Substantial Assistance and Federal Sentencing Reductions
Substantial assistance – some federal defendants may be eligible to receive a federal sentence reduction on the basis on providing “substantial assistance”.
Substantial assistance is an option available to some federal criminal defendants. Such eligible federal criminal defendants who provide substantial assistance may be able to have a reduced sentence. A Federal sentencing is one of the most challenging issues when dealing with federal criminal charges. Federal court has some mandatory minimums that can seem quite severe and harsh. Often, clients want to know if there are any ways to get around mandatory minimums, or if there is anything we can do to reduce their sentence. In this blog, we will talk about one of those ways – substantial assistance.
What constitutes substantial assistance in a federal case?
The federal government, represented by federal prosecutors, is always looking to either close pending cases or apprehend other suspects. Often a good source of information for them is individuals who have already been charged with federal crimes.
What a federal prosecutor wants from these individuals is reliable information that will lead to more arrests or aid them in convictions of other defendants. This information can include names, processes, locations, and other relevant information about other crimes. This information has to be both verifiable and actionable in order to be useful.
What rules govern substantial assistance?
With regard for sentencing reductions, federal rule of criminal procedure number 35 and federal sentencing guideline section 5(k)(1) are the main sources of the rules used for sentence reductions for substantial assistance.
Results of providing substantial assistance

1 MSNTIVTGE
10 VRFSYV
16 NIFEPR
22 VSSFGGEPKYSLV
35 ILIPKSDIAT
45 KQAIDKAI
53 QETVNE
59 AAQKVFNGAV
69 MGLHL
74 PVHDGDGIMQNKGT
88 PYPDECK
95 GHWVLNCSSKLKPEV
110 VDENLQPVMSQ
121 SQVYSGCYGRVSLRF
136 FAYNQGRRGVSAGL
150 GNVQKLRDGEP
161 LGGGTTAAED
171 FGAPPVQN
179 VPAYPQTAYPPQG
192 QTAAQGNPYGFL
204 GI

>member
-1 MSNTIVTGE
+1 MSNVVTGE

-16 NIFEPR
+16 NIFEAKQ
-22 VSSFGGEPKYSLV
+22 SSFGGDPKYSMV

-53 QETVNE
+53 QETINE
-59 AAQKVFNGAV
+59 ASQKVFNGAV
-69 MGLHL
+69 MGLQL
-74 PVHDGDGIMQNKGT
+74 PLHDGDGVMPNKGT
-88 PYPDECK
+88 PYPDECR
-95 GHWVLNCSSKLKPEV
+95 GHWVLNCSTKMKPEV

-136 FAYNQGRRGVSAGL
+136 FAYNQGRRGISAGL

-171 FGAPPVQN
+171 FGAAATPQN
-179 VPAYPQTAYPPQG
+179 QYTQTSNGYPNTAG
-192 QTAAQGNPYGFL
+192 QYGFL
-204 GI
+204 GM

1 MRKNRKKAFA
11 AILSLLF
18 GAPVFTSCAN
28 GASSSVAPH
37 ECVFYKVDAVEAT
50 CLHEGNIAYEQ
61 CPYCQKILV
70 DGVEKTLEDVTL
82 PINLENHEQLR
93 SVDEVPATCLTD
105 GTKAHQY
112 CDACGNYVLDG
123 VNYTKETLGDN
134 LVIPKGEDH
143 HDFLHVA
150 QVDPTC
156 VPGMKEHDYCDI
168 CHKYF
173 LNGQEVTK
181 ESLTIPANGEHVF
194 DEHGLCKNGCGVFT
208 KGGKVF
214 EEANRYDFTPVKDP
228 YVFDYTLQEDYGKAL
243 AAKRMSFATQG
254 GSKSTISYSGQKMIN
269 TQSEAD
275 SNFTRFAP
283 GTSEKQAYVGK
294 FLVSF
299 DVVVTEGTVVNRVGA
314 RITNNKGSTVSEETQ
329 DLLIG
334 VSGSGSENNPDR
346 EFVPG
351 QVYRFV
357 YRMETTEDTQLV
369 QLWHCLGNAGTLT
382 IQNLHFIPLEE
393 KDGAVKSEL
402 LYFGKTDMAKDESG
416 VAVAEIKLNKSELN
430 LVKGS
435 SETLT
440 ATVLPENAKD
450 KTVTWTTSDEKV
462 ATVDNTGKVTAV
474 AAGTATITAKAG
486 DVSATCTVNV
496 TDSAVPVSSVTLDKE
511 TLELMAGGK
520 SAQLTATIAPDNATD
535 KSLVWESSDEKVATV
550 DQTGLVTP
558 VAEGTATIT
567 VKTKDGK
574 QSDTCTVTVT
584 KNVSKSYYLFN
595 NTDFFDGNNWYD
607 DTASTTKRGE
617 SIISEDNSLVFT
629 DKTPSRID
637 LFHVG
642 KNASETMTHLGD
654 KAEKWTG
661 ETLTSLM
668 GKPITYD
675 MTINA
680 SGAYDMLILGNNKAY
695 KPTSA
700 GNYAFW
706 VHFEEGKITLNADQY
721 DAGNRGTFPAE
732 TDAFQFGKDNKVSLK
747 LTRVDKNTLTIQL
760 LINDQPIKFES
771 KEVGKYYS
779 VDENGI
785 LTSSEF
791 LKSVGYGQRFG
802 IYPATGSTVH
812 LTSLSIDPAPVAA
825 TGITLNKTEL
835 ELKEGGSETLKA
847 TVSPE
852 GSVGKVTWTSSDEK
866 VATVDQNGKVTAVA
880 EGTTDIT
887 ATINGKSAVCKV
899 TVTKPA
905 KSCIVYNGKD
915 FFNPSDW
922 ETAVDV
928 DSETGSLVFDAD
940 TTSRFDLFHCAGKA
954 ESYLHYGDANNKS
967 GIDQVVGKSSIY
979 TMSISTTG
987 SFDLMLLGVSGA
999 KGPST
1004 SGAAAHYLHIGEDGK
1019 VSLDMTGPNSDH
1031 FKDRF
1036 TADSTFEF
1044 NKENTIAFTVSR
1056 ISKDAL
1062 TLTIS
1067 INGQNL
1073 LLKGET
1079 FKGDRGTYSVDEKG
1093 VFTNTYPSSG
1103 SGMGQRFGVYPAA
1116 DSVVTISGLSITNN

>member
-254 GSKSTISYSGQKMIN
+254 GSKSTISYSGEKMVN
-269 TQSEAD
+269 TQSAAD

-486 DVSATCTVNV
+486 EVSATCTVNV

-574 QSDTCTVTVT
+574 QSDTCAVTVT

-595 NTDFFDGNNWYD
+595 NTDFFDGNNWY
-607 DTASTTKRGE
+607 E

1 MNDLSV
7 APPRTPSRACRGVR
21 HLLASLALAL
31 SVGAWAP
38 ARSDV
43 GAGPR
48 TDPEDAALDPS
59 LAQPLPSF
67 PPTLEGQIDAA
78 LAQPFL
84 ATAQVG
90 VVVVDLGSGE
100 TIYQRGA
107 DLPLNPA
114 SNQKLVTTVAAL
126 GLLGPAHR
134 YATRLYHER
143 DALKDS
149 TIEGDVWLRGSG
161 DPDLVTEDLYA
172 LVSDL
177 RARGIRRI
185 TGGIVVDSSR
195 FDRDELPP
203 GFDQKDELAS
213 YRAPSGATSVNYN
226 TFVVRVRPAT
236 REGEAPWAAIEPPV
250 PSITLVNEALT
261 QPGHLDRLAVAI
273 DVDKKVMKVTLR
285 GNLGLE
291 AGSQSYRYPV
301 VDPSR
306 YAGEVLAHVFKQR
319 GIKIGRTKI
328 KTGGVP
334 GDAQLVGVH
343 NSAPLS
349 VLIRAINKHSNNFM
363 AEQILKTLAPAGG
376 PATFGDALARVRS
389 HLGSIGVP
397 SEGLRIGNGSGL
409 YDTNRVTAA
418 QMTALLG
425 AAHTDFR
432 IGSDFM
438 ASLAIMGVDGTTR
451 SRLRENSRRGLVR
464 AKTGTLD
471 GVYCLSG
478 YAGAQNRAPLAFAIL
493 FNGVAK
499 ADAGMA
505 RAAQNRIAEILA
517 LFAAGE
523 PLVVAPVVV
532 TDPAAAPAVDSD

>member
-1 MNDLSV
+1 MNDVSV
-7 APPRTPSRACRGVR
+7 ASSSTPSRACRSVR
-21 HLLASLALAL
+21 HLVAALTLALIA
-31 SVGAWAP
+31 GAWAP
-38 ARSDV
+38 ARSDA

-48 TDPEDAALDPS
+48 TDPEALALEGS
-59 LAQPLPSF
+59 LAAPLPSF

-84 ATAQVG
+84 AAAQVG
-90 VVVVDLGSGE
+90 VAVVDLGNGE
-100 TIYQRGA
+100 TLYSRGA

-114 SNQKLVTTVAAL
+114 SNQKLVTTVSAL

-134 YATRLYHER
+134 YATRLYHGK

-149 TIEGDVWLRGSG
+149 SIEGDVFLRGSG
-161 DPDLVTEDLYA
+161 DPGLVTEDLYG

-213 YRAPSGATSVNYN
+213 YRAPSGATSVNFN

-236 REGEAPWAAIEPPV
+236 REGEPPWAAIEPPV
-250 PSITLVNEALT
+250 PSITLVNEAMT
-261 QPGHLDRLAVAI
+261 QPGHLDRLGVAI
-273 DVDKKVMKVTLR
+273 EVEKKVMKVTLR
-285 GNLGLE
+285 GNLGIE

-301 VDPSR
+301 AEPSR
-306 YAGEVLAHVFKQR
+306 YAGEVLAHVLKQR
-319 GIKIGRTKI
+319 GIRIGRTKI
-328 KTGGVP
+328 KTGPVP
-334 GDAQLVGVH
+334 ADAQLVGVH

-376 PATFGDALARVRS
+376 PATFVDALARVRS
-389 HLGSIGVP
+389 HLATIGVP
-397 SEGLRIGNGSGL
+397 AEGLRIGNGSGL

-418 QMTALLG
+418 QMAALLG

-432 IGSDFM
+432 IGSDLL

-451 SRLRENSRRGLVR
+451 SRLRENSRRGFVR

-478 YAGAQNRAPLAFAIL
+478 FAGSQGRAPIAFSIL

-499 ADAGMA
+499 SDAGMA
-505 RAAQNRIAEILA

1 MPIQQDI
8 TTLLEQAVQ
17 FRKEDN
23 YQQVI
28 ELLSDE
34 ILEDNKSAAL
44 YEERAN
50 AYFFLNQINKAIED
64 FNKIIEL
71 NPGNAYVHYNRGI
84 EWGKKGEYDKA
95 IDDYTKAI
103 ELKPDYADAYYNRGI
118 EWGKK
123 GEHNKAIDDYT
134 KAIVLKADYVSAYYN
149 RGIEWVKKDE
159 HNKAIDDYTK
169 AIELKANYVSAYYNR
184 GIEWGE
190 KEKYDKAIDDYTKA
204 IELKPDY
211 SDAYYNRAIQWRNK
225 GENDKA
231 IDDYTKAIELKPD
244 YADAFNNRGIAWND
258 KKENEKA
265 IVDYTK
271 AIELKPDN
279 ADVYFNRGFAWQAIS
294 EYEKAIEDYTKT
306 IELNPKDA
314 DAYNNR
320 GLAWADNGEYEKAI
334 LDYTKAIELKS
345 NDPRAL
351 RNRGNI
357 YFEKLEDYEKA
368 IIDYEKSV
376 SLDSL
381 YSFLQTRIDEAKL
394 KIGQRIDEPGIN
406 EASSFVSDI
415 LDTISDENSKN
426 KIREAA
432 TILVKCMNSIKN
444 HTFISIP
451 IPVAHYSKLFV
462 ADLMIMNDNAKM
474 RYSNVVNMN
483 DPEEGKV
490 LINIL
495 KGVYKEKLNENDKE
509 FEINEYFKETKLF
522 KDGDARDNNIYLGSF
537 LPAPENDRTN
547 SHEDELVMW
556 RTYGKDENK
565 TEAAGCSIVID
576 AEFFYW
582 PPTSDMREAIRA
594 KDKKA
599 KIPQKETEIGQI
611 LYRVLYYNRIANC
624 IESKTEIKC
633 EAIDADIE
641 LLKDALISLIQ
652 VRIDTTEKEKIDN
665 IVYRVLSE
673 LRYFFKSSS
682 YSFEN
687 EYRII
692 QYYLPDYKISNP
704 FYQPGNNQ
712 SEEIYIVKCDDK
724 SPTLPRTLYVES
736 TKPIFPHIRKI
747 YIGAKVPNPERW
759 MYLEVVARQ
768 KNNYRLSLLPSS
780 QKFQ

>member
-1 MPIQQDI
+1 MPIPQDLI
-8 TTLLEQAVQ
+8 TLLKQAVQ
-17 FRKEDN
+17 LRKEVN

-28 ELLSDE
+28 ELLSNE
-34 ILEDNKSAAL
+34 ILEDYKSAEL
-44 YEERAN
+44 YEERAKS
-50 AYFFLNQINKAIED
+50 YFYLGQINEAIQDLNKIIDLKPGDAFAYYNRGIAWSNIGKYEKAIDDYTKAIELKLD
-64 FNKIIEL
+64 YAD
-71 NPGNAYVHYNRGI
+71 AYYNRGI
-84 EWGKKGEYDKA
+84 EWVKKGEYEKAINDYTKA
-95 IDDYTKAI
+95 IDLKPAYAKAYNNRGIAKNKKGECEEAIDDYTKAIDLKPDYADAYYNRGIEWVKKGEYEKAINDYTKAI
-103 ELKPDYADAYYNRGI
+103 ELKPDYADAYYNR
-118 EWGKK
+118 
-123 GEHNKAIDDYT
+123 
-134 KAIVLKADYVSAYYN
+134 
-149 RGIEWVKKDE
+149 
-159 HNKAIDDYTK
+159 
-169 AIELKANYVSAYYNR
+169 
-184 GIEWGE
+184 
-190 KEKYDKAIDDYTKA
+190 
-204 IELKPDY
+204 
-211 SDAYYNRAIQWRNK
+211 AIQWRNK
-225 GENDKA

A finding of substantial assistance allows the judge to sentence the defendant to a lesser punishment than what would have been the minimum for a given crime.
Evaluation of substantial assistance
In order for there to be a finding of substantial assistance that is enough to grant a sentence reduction, and to determine how much a reduction a federal defendant gets, the information considered includes, but is not limited to:
- The court’s evaluation of the significance and usefulness of the defendant’s assistance, taking into consideration the government’s evaluation of the assistance rendered;
- The truthfulness, completeness, and reliability of any information or testimony provided by the defendant;
- The nature and extent of the federal defendant’s assistance;
- Any injury suffered, or any danger or risk of injury to the federal defendant or his family resulting from the assistance;
- The timeliness of the defendant’s assistance.
The process for providing substantial assistance
The prosecutor and the defense attorney typically work together with regard to what the federal defendant can offer and what he would get out of it in return. This can be done prior to the resolution of a case or after trial. Once trial has passed, typically substantial assistance and sentencing reductions can be provided within a year after the defendant has already been sentenced for a federal crime. While there are options for providing substantial assistance after more than a year has past since sentencing, there are several factors that must apply.
If you have been charged with a federal crime, contact us. At Gilles Law, we handle federal criminal defense in North Carolina as well as handle federal criminal defense in South Carolina.